ICT Based Non Formal Educational Modules: Nature, Usage and Impact


Published on

In recent years, ICT enhanced Non-Formal Educational (NFE) modules are increasingly being channelled through community access centres to provide wide ranging basic skills to local communities. These are instrumental in accelerating the achievement of key Millennium Development Goals (MDGs), particularly poverty reduction, universal primary education and gender parity.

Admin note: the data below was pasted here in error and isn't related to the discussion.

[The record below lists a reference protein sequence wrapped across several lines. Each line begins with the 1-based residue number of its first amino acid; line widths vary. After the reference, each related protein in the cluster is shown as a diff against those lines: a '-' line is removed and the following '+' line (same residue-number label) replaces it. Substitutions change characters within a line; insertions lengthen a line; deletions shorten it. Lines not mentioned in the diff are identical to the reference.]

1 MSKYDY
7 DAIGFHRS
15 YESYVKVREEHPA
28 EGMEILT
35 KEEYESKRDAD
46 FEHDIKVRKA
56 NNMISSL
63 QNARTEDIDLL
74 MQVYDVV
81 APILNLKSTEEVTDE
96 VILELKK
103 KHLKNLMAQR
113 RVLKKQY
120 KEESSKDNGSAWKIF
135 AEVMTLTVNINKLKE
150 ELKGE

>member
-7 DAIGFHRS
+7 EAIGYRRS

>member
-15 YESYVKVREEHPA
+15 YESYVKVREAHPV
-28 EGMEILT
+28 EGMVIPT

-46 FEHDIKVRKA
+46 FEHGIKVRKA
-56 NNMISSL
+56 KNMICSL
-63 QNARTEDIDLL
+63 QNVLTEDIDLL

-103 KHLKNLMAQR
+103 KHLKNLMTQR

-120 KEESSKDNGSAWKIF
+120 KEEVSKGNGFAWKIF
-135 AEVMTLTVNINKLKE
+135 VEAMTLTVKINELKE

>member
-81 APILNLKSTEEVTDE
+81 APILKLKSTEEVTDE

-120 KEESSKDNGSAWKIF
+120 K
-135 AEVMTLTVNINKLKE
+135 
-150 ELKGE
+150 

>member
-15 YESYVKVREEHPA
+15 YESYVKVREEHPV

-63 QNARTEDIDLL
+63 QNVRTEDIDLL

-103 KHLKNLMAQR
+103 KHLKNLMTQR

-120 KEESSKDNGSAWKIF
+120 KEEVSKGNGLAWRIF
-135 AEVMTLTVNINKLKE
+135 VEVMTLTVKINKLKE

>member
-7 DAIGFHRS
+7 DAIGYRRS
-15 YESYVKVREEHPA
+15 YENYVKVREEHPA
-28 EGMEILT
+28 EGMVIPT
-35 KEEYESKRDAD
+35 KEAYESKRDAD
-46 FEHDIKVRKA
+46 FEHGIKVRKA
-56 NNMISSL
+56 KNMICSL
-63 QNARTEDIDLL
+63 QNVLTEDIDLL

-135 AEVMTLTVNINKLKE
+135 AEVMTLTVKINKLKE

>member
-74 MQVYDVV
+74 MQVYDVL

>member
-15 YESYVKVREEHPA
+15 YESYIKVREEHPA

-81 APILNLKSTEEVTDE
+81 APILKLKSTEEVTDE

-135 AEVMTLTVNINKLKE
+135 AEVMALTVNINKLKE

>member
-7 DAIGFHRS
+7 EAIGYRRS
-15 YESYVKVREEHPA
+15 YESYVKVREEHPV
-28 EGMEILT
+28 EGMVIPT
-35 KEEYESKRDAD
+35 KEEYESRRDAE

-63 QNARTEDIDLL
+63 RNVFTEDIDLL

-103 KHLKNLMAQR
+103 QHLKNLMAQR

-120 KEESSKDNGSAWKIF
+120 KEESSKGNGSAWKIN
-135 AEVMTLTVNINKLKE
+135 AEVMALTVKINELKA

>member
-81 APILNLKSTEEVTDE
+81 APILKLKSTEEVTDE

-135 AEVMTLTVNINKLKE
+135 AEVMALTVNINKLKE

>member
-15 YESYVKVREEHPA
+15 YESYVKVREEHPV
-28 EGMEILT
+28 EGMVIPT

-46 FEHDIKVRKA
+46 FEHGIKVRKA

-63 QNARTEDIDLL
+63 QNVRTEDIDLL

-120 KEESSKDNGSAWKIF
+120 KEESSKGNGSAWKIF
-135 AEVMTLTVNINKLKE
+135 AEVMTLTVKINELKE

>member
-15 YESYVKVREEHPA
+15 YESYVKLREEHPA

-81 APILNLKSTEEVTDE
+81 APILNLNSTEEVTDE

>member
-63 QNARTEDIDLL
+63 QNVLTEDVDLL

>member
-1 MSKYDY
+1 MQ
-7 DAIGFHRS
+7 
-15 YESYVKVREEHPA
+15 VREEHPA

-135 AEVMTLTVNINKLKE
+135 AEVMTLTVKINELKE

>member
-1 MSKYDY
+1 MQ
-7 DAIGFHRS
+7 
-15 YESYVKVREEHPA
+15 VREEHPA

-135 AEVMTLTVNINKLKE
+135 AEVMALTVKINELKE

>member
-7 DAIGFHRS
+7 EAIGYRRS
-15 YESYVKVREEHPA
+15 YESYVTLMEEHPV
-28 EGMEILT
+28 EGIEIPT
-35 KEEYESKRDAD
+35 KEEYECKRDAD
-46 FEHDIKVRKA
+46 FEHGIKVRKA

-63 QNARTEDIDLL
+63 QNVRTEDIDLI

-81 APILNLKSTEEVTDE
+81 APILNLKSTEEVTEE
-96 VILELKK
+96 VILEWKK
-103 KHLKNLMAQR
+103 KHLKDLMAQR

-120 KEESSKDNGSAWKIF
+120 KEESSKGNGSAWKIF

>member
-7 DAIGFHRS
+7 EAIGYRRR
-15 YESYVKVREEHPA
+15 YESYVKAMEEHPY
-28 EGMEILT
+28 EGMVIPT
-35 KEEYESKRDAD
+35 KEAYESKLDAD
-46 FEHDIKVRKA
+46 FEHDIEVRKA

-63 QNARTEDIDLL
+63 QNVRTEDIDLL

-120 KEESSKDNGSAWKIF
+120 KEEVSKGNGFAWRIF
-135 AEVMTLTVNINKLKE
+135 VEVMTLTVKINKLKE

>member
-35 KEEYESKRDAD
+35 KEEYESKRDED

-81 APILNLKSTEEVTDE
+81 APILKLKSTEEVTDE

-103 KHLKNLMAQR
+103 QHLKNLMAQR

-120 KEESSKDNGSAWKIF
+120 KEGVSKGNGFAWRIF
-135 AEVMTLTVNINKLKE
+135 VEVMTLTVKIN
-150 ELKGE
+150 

The paper describes the nature, usage and tangible results and impact of ICT enhanced non-formal education at the community level. This will provide a basis for experience sharing between countries and regions that increasingly seek to channel non-formal education through community based Multi-media Centers (CMCs) and telecentres.

Published in: Education
  • Be the first to comment

No Downloads
Total views
On SlideShare
From Embeds
Number of Embeds
Embeds 0
No embeds

No notes for slide

ICT Based Non Formal Educational Modules: Nature, Usage and Impact